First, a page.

Partisan Politics Have Convinced Longest-Serving Congressman to Retire
Rep. John D. Dingell, the 87-year-old Michigan Democrat who represented districts including both Detroit and Dearborn over the course of his career, announced on Monday that he will not seek reelection after the end of his current term.
After winning a special election at 29, he entered the House of Representatives in 1955, filling the seat left open by his father’s death. Dingell spent the next 59 years in Congress, winning another 29 elections, taking on the symbolic role of dean of the House in 1995, and serving as the chair of the House Energy and Commerce Committee for 16 years. In total, he has served under 11 presidents, from Dwight D. Eisenhower to Barack Obama. June saw the passage of his 20,997th day as a U.S. representative, making him the longest-serving member of Congress. Previously, Sen. Robert C. Byrd, a Democrat from West Virginia, held the record.
“There’s little doubt that John Dingell is one of the most consequential members of Congress in the last century,” congressional scholar Norm Ornstein told the Detroit Free Press. “He’s been involved — and in a significant way — in virtually every major social policy advance or chance in [America] since at least the 1960s.” In Washington, Dingell was known as “Big John,” and while the name ostensibly came from his great height, his deep involvement in the political process can also explain the nickname.
Dingell’s tenure was historic not only for its length but for his vocal support of progressive causes like workers’ rights. He voted in favor of the 1964 Civil Rights Act, and he considers that ballot the most important in his entire career. Since his election in 1955, he has cast more than 10,000 votes and written parts of — or at least helped to approve — a number of the most important pieces of legislation of the last six decades, from the Affordable Care Act to the Clean Air and Endangered Species acts to Medicare, the government-funded health program for seniors.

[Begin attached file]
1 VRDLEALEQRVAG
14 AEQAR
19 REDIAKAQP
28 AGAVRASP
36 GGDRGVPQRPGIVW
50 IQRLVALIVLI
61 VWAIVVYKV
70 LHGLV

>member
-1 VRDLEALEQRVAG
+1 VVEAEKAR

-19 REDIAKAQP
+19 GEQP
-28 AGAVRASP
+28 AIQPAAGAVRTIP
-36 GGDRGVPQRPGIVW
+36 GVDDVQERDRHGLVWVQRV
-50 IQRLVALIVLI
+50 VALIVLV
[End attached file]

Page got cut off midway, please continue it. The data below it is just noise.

The gavel used during the passage of Medicare — over which he presided — still sits on Dingell’s desk. Like his father, the representative has been a strong proponent of universal health care. At the beginning of each session of Congress, his father would introduce his proposal for national health care legislation, and Dingell himself voted in favor of the health care reform championed by President Barack Obama.
In a press release issued on July 30, the 48th anniversary of the passage of Medicare, Dingell described the Affordable Care Act as the ideological heir of President Lyndon B. Johnson’s package of “Great Society” reforms. “This core belief and goal — to make affordable health care a right and not a privilege — is the very same one that my proud father held dear when he helped author Social Security,” he said. “I helped advance that goal in overseeing passage of both Medicare and the Affordable Care Act. I’m proud to mark today’s anniversary by continuing to advocate for the core beliefs that have made — and will continue to make — our nation great.”